Paola Escobar’s cover and internal illustrations are like the ingredients added to the Hatmaker hats. They give the book an extra magical quality. Paolo’s cover illustration invites you in to the world of the Hatmakers and his internal illustrations give you glimpses of the characters and the events of the story. I love that Paolo has even topped the Hatmaker house with giant hats.

The ending perfectly wraps up the story but leaves the promise of more adventures to come. I’m already dying to get back to the world of The Hatmakers and find out what happens next.

The Strangeworlds Travel Agency by L.D. Lapinski

At a time when countries have their borders shut and travel has pretty much been shut down, thankfully we still have books to transport us to different places. The Strangeworlds Travel Agency by L.D. Lapinski is a book bursting with worlds for readers to explore. In the first book in L.D. Lapinski’s new series we meet Flick and Jonathan Mercator and discover the wonders of the Strangeworlds Travel Agency, where you travel to different worlds through suitcases.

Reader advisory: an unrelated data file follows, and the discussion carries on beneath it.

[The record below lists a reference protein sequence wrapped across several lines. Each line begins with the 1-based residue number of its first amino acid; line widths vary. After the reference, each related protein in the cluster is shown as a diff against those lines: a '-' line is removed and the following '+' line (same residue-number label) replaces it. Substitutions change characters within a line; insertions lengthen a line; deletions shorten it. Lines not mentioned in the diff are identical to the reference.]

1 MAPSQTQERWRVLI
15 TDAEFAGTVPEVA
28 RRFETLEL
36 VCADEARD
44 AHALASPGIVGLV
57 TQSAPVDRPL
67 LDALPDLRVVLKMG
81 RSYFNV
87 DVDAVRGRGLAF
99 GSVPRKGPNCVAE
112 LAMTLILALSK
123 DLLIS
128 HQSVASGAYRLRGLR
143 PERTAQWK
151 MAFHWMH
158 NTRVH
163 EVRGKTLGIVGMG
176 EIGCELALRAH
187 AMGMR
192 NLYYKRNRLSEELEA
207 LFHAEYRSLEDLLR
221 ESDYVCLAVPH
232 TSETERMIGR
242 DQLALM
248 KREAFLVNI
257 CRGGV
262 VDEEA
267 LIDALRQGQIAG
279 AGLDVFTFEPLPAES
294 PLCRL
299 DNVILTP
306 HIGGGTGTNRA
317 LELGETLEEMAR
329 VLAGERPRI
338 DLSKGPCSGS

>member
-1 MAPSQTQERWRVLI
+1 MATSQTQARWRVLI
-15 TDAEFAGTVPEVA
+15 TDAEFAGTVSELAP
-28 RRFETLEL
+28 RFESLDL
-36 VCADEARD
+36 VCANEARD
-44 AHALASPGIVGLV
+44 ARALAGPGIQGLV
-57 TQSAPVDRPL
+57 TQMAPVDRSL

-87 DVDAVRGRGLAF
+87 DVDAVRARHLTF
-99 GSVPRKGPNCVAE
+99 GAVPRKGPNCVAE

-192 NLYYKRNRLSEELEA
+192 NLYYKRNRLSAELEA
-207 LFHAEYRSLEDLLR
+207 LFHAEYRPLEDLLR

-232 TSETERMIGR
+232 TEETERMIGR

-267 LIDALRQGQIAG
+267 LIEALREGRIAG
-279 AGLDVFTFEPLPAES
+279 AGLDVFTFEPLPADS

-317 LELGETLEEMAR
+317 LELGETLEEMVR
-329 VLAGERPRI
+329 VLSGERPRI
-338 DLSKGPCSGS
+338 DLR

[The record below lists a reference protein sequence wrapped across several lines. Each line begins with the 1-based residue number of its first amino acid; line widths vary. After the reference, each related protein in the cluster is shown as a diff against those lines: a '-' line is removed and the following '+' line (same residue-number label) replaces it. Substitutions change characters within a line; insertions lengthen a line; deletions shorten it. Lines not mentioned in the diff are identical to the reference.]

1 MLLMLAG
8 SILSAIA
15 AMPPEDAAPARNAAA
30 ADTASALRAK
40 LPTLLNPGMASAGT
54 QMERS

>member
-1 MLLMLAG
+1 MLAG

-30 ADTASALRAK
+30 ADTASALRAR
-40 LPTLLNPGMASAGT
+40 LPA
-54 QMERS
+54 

Felicity (or Flick as she prefers) has just moved houses and towns. Sure, she has her own bedroom now, but her parents are still as busy as ever and she gets dumped with her baby brother when she would rather have time to herself. While exploring her new town she discovers a dusty and dilapidated shop with a tired sign saying ‘The Strangeworlds Travel Agency.’ When she steps inside she discovers a dusty space filled with dozens of suitcases, stacked in slots on the walls. While exploring the shop she meets Jonathan Mercator, the custodian of The Strangeworlds Travel Agency. After Flick displays a special magical ability, Jonathan invites her to join The Strangeworlds Travel Agency. Flick soon discovers the joys and dangers of travelling to other worlds through the suitcases at Strangeworlds, and Jonathan asks for her help. Jonathan’s parents were also custodians of Strangeworlds, but after his mother died, Jonathan’s father was distant. Jonathan’s father has been missing for a couple of months and Jonathan has been looking for him, with no luck. Jonathan and Flick set off for the City of Five Lights, where they hope to find some answers to the disappearance of Jonathan’s father. When they get to the City of Five Lights though, something is wrong with this world. People and places are disappearing and The Order of Thieves have set a plan in motion that could not only destroy Five Lights but also put all of the worlds in the multiverse in danger. Jonathan and Flick get split up and must do everything they can to navigate the dangers of this world and save their own.